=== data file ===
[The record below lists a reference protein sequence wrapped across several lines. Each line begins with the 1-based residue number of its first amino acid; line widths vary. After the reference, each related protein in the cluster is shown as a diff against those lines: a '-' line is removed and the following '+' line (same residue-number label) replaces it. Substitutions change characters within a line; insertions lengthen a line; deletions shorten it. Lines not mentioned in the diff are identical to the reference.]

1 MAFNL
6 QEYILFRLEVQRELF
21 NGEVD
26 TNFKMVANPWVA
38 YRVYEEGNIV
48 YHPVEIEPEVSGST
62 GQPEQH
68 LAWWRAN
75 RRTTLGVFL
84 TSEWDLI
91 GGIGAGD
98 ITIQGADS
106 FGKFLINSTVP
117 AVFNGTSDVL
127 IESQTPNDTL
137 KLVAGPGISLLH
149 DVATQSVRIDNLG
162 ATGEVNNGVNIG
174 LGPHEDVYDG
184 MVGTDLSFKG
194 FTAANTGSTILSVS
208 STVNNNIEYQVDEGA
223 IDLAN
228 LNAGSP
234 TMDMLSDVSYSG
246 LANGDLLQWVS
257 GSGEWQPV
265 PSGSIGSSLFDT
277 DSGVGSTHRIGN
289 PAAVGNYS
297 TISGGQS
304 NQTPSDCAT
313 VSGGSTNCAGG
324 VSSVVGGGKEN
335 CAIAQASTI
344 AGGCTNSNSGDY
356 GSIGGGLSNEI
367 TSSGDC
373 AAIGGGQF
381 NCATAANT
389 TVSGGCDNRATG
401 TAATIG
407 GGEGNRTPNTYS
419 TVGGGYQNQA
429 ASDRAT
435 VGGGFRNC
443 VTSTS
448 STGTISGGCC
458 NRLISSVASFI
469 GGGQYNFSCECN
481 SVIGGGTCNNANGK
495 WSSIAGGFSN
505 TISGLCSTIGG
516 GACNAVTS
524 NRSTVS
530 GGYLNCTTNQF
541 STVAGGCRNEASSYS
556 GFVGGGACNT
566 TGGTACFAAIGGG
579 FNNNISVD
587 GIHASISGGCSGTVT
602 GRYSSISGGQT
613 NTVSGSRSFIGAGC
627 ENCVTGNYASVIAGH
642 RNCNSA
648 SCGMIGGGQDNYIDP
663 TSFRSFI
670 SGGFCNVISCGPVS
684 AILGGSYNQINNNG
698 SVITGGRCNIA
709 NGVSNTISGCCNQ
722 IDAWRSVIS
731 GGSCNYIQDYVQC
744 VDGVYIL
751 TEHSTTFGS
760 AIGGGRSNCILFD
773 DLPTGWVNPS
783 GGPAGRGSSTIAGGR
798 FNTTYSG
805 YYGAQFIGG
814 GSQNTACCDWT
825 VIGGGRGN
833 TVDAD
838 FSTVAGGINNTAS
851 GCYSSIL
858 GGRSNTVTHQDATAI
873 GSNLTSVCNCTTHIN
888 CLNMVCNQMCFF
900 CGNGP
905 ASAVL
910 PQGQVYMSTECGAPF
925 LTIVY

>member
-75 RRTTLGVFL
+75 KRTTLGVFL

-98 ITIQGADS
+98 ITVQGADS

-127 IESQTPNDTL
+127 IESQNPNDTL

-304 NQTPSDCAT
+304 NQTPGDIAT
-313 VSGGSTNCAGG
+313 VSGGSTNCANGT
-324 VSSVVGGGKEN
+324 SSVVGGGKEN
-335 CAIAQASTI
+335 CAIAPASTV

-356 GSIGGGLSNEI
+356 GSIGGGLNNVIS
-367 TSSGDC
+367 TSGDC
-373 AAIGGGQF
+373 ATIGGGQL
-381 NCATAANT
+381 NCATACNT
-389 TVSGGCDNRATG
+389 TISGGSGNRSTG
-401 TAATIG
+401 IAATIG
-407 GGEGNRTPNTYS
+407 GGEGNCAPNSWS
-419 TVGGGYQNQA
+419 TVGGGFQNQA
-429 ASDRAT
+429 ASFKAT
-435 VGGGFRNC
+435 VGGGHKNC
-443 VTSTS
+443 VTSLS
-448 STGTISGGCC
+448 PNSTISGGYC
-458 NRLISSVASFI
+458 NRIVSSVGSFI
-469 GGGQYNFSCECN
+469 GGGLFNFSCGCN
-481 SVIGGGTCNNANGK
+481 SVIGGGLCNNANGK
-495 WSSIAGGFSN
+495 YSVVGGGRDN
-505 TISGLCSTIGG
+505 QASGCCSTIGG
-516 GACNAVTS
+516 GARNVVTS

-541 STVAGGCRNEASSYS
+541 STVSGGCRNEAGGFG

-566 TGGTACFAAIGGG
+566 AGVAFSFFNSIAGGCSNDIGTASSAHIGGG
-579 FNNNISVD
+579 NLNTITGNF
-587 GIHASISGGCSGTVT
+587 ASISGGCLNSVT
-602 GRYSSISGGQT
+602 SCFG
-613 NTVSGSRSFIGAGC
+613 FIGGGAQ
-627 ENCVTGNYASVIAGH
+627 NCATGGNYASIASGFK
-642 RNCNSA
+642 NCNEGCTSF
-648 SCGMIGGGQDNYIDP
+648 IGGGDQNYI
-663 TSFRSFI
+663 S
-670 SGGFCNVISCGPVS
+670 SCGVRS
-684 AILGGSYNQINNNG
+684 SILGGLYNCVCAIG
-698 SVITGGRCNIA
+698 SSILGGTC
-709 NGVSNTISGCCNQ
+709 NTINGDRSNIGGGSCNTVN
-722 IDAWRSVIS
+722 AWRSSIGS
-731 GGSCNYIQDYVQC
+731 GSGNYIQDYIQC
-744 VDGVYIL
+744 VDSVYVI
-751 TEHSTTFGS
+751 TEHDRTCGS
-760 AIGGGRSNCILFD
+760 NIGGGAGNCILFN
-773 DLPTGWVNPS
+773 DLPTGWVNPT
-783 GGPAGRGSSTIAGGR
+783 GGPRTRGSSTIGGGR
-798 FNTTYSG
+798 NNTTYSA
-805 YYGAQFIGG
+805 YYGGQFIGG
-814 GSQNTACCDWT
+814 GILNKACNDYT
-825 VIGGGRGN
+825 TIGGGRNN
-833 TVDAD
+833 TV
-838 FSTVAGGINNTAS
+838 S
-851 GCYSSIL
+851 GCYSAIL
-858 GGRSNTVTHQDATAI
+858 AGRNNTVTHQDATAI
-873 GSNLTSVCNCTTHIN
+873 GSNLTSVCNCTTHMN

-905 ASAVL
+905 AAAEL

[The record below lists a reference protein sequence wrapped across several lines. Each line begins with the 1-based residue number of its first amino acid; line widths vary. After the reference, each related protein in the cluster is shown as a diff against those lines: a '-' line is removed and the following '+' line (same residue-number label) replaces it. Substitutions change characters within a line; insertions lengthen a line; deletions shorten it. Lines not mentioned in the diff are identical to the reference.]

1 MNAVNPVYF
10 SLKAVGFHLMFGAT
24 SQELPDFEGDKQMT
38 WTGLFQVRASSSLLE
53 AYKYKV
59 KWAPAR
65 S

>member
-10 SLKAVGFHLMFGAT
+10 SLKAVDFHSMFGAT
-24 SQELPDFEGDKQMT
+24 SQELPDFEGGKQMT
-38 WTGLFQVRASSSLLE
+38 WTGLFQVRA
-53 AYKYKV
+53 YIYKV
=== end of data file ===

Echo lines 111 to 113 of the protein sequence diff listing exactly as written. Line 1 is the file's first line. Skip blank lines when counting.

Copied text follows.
-367 TSSGDC
+367 TSGDC
-373 AAIGGGQF